I am often asked by clients how long they must keep tax and financial records. Below are some of the key rules about the statute of limitations for US federal returns which can provide some guidance:
1. For most tax returns the statute of limitations is three years from the date the return was filed, including extensions. There are some very important exceptions to this general three year statute of limitation.
2. The statute of limitation never starts if a tax return is fraudulent or if no tax return is filed. This means the IRS can come after you “forever” with regard to that particular tax year.
3. The IRS gets a longer time to come after you with regard to a filed tax return if there is unreported income that exceeds 25% of the gross income shown on the return. In such a case, the IRS has six years from when the return is filed to make a tax assessment.
4. Beginning in 2010, the tax law was amended to extend the statute of limitations to six years if you omit over $5,000 from gross income that is attributable to certain kinds of foreign financial assets. Taxpayers with offshore financial accounts or assets must be particularly diligent in record-keeping.
5. Under other tax rules enacted in 2010, the statute of limitations does not begin to run until the taxpayer has complied with all mandatory foreign reporting requirements. This reporting can include information returns regarding ownership in foreign corporations, foreign partnerships, foreign trusts, information concerning “specified foreign financial assets” and many other transactions in the offshore context. Only when proper reporting is made will the statute of limitations begin. Furthermore, even though the statute starts to run, the entire tax return will remain open for IRS adjustments for a period of three years (rather than only for the portions of the return relating to the foreign reporting that had been missing).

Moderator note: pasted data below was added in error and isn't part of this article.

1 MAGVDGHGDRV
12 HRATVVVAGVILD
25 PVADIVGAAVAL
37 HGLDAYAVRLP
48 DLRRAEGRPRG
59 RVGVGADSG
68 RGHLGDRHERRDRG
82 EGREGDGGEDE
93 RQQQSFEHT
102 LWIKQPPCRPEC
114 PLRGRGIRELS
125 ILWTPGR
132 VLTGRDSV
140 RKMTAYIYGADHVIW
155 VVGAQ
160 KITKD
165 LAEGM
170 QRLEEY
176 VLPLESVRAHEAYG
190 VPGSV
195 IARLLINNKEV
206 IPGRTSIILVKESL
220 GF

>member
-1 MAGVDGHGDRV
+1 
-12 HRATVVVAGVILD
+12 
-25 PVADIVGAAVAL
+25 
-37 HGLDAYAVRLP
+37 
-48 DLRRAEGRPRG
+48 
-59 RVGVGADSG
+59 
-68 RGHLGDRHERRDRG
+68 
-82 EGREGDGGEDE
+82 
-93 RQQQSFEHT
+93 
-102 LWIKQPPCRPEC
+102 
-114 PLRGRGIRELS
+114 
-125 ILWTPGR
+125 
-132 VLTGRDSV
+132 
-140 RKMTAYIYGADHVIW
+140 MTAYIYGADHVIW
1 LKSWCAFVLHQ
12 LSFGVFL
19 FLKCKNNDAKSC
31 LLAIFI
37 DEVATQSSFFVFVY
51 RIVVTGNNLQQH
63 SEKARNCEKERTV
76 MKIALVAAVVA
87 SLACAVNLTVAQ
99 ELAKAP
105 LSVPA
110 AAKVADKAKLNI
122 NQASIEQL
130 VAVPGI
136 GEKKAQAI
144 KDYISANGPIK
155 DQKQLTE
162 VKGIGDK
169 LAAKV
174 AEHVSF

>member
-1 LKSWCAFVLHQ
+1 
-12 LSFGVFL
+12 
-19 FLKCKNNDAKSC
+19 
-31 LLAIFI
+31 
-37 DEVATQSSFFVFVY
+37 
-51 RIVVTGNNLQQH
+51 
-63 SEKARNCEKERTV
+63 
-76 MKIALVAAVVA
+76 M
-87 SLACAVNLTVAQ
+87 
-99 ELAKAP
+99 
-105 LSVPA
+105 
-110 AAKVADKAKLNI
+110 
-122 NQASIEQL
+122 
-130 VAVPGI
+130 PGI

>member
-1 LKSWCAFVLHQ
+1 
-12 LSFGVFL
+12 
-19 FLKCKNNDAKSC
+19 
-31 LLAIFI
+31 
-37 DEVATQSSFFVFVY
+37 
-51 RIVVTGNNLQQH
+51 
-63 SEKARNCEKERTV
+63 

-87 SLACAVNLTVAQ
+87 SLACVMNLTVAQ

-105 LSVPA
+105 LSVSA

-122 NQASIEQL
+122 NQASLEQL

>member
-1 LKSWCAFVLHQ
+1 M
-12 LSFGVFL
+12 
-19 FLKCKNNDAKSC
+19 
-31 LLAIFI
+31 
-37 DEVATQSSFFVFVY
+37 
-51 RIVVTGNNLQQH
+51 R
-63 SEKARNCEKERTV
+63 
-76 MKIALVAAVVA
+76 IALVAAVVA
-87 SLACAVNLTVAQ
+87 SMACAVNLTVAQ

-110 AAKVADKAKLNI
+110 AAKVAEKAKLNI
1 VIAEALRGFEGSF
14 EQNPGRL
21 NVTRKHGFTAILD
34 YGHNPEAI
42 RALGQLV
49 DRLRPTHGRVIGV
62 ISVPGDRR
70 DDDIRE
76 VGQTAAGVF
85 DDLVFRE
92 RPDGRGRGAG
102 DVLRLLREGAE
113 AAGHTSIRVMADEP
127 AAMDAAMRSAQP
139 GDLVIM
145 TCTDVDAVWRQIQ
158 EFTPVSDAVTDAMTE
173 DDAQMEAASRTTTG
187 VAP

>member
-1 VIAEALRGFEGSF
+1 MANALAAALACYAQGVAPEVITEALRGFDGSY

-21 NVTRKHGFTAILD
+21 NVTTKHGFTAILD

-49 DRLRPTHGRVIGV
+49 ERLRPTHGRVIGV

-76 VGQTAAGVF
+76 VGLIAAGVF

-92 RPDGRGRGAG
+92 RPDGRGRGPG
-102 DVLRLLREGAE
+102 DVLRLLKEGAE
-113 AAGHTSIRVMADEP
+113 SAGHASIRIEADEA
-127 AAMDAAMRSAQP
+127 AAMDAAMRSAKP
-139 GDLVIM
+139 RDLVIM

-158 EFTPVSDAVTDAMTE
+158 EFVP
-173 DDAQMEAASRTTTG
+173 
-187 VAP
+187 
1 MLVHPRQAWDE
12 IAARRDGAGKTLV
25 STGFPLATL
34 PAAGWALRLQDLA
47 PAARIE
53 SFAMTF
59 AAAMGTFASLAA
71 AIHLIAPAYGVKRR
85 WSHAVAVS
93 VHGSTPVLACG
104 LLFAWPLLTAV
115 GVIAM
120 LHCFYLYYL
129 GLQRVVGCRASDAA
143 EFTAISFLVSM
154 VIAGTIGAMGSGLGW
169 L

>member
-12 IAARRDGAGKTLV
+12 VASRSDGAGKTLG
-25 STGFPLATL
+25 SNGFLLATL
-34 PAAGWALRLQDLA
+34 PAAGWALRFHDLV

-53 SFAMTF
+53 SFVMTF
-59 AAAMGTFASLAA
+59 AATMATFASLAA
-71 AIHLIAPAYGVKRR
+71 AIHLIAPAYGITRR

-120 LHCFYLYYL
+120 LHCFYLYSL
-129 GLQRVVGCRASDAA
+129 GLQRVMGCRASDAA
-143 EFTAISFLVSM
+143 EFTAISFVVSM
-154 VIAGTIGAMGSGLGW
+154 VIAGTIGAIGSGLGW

6. A taxpayer who is required to file the FBAR (“Report of Foreign Bank and Financial Accounts” /Form TD F 90–22.1) must keep certain records about the foreign financial account for five years from the due date of the report (June 30 of the year following the year to which the FBAR report relates). Records may need to be maintained for a longer period by persons who have been formally charged with a criminal tax violation.
7. If you are filing an amended return to claim a credit or tax refund, you generally have three years from the date the original return was filed to make the claim, or two years from the date the tax was paid, whichever is later.
In certain cases, record retention beyond the time periods of the statue of limitations will be necessary. For example, it is important to retain supporting documentation for the cost basis for any securities or real estate and any adjustments to basis (e.g., depreciation of real property). Generally, brokerage firms are now required to maintain this information for you, but there may be situations where the brokerage firm is unable to provide such basis information.
State and local statute of limitation rules should also be checked before destroying any tax files since their rules can differ from the federal rules. Often, certain documents should be kept for reasons other than tax. For example, making insurance claims or dealing with a decedent’s assets. Before destroying anything about which you are unsure, please contact Steve Siesser at email@example.com